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29th Sunday in Ordinary Time


God became man in a country conquered and occupied by the Romans.

The Pharisees were devoted to the Law of Moses, they opposed the Roman rulers of Israel and regarded King Herod and his family as collaborators with the Romans. The Herodians supported King Herod, they worked happily with the Romans and were not very strict about the law of Moses. But these two opposing groups band together to trap Jesus.

If Jesus says it is lawful to pay tax to Caesar the Roman Emperor then he identifies himself with the Herodians and turns his back on the ordinary Jewish people who hate the Romans and long to be free. If he says it is unlawful then he sets himself up as an enemy of the Roman State, identifying himself with the violent bands of anti-roman Zealots, what we would call terrorists now. From a purely political point of view the question is unanswerable. It’s a bit like the modern question should I pay taxes to the British Government which uses them for amongst other things funding abortions.

Jesus’ answer reveals his divine wisdom. First: whose head is on the coin? It is Caesar. If you are part of society then there will be things in that society that are wrong, but you are already in a small way compromised. My Taxes pay for abortions but also for genuine health care, for sanitation for public order. It’s a compromise forced by the nature of human society. We can opt out of society in a sense, we could become religious professing vows of poverty, chastity and obedience, living a life enclosed in a monastery, and that is an important and vital vocation. But we may have a vocation, and most of you do, to be part of society to live in the world and that means doing the best you can to reform and improve society from within. It may be something small; don’t support shops or companies that sell or promote what is wrong. Further up the scale, with wisdom and prudence take a stand at work, refuse to compromise, don’t be silent in the face of sin, speak up for what is right. At the top of the scale enter politics, become a local councillor, become a member of parliament and vote for change.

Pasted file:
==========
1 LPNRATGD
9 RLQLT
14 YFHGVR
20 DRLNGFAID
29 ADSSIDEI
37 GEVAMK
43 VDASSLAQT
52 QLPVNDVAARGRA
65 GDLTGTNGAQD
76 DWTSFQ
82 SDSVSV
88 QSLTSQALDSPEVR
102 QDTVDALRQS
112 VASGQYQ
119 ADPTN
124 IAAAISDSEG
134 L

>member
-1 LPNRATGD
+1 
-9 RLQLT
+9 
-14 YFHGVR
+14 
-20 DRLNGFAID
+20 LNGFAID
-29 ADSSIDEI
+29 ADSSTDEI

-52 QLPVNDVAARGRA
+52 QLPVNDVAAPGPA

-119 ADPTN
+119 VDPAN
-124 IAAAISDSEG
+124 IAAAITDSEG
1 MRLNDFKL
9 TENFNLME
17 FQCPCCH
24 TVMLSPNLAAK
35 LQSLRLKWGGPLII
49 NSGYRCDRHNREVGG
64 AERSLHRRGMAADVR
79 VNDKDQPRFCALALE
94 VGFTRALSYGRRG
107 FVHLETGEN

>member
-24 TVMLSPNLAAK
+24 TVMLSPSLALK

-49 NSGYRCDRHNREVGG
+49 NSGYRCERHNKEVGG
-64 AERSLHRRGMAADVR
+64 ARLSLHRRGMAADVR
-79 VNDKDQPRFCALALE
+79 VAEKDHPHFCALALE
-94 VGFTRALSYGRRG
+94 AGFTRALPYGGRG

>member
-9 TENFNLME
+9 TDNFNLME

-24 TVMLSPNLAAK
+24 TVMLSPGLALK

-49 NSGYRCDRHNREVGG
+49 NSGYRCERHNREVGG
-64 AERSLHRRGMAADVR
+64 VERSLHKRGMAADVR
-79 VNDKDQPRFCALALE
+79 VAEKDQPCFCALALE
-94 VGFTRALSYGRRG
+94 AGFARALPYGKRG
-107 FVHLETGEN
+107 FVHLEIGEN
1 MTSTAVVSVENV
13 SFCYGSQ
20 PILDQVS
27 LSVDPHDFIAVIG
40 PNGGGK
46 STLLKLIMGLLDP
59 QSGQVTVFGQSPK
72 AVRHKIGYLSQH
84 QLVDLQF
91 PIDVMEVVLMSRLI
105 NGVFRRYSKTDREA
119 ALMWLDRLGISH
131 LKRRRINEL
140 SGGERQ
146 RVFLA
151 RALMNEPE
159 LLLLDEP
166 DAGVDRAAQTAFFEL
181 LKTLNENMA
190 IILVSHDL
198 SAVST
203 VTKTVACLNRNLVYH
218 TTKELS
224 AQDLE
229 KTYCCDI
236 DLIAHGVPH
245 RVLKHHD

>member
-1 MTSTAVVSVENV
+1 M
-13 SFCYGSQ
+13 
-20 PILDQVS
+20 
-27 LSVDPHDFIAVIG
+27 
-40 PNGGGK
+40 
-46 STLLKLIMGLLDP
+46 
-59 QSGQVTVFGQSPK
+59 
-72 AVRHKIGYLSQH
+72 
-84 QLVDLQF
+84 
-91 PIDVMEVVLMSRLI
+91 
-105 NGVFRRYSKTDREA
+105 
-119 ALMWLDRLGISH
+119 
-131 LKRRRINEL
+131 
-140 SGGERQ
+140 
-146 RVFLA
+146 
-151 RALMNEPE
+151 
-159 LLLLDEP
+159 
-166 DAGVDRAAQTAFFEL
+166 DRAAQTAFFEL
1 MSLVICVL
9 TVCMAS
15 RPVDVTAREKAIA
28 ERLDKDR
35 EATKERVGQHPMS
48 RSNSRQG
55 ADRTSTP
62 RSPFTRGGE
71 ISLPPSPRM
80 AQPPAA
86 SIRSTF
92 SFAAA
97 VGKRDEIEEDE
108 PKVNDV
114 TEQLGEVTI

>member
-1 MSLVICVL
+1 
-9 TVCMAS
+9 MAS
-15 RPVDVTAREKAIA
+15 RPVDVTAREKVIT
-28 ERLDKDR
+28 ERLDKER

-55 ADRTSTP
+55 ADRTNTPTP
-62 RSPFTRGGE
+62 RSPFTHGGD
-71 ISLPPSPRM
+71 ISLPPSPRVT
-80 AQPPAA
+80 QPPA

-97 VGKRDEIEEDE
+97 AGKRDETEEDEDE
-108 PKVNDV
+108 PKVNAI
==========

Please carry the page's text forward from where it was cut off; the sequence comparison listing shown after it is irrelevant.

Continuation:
But more important than all this. Render to God what is God’s. The coin, society bears the image of Caesar, it is his. But we bear the image of God, we are his and that image is perfected in Baptism by Jesus. Before we start worrying about the state of society, Jesus says worry about the state of your soul. First and foremost give God his due. Obey the commandments, imitate Christ in our lives, give witness in all we say and do, love God and love our neighbour, this is the path to holiness, to sanctity, and in the end it is Saints who bring about lasting change to society and the world.

Jesus, the word of God, transcends the political. Those living in the world are free to find different ways to solve problems in society, we can support different political parties and different economic and social programmes. But always God’s rights, revealed in Christ and his Church must come first.

 
 
 


Contact details

Parish priest: Fr Ian Farrell
Phone: 07546 852229
Email: ian.farrell@dioceseofsalford.org.uk

Parish secretary: Catherine Peet
Phone: 01254 884211
Email: catherine.peet@dioceseofsalford.org.uk

Copyright © Clayton, Rishton and Great Harwood parishes 2020, part of the Roman Catholic Diocese of Salford